The 54th Annual Philadelphia Folk Festival starts this Thursday, August 13, 2015. The Thursday night show is for campers only with the Festival for the rest of the world opening its doors on Friday morning, August 14. I’ve been attending the festival since 1977. I used to say that I missed six years when I “lived out of the area.” While that’s true, I now live farther than ever from the festival — almost exactly 500 miles, in North Carolina — but I would not miss it for the world. It was literally a condition of accepting the position in North Carolina — I get Folk Festival leave in mid-August every year.
Who are the headliners this year? Good question. They are:
FRIDAY NIGHT: Arlo Guthrie
Celebrating the 50th Anniversary of Alice’s Restaurant. (I think the real anniversary was last Thanksgiving, but he’s made a year-long tour out of it ). I have seen Arlo more than any other single artist over the years. His shows, including his tall tales and a few real adventures, are always entertaining, no matter how many times you may have heard the stories.
SATURDAY NIGHT: Lyle Lovett and His Large Band
At a festival years ago, someone (I don’t recall who) sang Lyle’s, “If I had a Boat” and called Lyle, “weird.” Truth be told, he is kind of weird, but if that is what makes his songs work, and his shows so entertaining, I am glad he is weird. May he always be weird.
Sunday night: North Mississippi Allstars
The Old Pool Farm will rock with North Mississippi Allstars, closing out the festival with their country blues on Sunday night. They put on a great show.
While the headliners themselves are reason enough to attend the festival, they are just a tiny fraction of the music available over the course of the weekend. The main stage show starts mid-afternoon each day (though the fiddler announces the evening shows at 7) and runs continuously until midnight (10 pm on Sunday) with an amazing lineup of folk, Americana, and roots performers.
The days are devoted to workshops. When I started attending in 1977, they were really workshops. You learned something. David Amram handed out instruments to play, banjo players could learn a new lick or a new tuning, or you could learn how to play the bones. In the intervening years, the festival got big and then bigger and those intimate workshops were no longer practical. It also required artists to prepare something special for the festival. Workshops are now just mini concerts with multiple artists. They range from amazing collaborations to a sampling of the various performers who are on the stage for the same topic at the same time and who at least feed off of each other even if they do not take the time to collaborate. One of the workshops that struck me as a must-see this year is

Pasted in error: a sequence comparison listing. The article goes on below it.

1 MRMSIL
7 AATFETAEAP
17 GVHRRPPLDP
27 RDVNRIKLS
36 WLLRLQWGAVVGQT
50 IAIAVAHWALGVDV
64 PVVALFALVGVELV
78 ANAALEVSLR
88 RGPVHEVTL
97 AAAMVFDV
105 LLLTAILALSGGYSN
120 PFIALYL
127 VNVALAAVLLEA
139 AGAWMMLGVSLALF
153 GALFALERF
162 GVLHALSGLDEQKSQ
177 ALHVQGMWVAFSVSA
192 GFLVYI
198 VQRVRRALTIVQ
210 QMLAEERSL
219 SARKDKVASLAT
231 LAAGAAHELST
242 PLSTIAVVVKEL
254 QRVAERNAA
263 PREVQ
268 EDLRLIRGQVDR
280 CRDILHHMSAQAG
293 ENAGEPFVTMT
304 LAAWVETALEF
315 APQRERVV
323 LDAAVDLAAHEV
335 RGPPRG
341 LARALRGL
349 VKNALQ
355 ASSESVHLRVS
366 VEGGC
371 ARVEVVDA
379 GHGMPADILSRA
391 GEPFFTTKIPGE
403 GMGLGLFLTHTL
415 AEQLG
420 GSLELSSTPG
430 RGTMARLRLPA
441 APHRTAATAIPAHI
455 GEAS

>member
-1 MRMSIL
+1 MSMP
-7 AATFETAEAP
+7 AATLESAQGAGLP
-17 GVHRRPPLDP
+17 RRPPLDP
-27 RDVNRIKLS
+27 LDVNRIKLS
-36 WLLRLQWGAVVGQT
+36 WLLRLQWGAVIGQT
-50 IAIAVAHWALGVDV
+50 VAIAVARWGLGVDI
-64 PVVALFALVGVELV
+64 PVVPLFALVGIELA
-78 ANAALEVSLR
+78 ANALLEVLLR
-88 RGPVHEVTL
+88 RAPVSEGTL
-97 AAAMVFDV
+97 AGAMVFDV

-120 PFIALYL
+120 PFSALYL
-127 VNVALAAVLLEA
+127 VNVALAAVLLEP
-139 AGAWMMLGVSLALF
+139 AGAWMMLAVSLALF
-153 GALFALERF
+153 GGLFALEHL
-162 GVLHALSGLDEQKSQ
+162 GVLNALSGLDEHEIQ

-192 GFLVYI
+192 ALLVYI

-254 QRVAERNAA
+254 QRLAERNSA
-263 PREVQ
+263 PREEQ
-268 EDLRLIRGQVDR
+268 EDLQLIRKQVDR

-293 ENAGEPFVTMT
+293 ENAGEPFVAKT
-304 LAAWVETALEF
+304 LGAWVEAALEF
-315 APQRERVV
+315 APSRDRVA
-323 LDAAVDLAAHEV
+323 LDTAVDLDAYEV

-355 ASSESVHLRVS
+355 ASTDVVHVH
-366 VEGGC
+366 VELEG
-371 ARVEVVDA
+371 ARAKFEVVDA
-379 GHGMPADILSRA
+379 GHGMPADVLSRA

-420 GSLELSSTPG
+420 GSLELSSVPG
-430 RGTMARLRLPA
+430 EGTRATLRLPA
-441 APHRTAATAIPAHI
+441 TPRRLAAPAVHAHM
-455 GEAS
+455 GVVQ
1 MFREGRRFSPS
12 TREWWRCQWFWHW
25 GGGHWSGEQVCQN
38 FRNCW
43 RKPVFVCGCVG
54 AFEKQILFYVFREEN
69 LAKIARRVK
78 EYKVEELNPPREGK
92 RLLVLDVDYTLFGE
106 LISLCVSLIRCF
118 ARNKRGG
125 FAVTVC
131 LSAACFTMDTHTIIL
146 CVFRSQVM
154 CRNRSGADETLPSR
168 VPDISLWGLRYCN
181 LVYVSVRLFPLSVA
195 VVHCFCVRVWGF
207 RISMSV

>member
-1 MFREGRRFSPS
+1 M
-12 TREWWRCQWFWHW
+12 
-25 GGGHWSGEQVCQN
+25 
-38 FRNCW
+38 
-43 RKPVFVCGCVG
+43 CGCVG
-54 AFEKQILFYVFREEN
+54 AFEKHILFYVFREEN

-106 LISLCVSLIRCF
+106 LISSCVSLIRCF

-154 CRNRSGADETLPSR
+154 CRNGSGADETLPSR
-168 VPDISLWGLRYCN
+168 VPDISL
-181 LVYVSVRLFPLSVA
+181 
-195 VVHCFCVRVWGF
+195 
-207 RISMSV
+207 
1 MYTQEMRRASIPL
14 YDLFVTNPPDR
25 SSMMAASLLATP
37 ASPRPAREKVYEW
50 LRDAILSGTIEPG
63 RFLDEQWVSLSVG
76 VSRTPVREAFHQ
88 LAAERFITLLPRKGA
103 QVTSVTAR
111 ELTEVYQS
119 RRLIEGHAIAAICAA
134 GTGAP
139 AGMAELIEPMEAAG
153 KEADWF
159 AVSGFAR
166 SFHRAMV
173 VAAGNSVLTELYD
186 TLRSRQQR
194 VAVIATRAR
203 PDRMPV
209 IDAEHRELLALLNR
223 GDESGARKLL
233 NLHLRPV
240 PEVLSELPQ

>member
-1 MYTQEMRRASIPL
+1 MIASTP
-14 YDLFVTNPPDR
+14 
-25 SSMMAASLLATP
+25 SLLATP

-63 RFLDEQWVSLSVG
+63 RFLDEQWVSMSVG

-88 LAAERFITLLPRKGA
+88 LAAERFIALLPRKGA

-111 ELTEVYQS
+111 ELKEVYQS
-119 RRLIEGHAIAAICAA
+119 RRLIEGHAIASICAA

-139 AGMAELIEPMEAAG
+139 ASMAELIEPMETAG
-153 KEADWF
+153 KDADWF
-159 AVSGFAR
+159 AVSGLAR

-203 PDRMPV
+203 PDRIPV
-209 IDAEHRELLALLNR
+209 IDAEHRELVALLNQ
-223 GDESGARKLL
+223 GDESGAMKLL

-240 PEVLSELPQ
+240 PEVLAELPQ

with Mason Porter, Hoots and Hellmouth; Hinton, Bower, and Jones; Chris Kasper, No Good Sister, John Francis, Griz, Kevin Killen, Ladybird, Spuyten Duyvil, Rootology, and Bob Beach
The Folk Festival web page for this workshop is a little short on details, but with “Workingman’s Dead,” which essentially is a folk album, and Garcia’s interest in Bluegrass, I’m not surprised by the title. I guess I’ll learn about those roots in more detail this weekend (or at least it should be some great music given the lineup of performers participating).
For some of the best music of the festival, and for the full festival experience, you have to camp. The Thursday night show, which is solely for campers, has in the past been a throw-away event for me. Devoted to rockers with no folk roots at all, it’s never been that much of a pull. I was OK with missing it last year. However, this year, at least one of the three performers scheduled for Thursday is especially promising: Lindi Ortega, a Canadian singer-songwriter, has a very country sound and will be on the Camp Stage on Thursday night. Check out her YouTube video, Tin Star. She is promising enough to make it worth going to the Thursday show.
Regardless of whether the Thursday night show delivers or disappoints, some of the best music over the weekend won’t be on the schedule and won’t be on a stage, or at least not one of the big ones. From the Front Porch Stage, a sometimes walk-up-and-play stage that goes strong all night after the main stage show is over, to the official campfire in the camping area, and some (but not all) of the campers themselves strumming and fiddling at their campsites, there is more music that any single person can even begin to take in over the course of a single weekend. The music literally runs around the clock from the moment the camping site opens until 10 AM Monday morning.
The late Dave Van Ronk (“the Mayor of Macdougal Street”) used to come into the campground after the main stage show and jam with campers. I saw him in the campground in the wee hours of Monday morning at my first festival, in 1977. He played until the sun came up.
The festival is also a family event. (Really.) In the cool shade of “Dulcimer Grove,” there are kids’ activities, story-telling, and music all day long. I took my kids when they were as little as three and four, and one of them visited at 18 months. Two of my three kids, now in their 20s, will be there again this year. Luke, my youngest, will be camping with me and Jake, my eldest boy, will be joining us on Saturday and Sunday. Luke has been attending the festival for the last 15 years. Jake hasn’t been to quite as many, but I’m thrilled when he can make it. It is better as a family event.
If you’ve never been the Philadelphia Folk Festival, maybe you should check it out and find out why I’ve been going back all these years. It’s not hard to find on the Internet, at least. They somehow snagged the web name,FolkFest.org.
Also appears on my occasional Folk Music blog on WordPress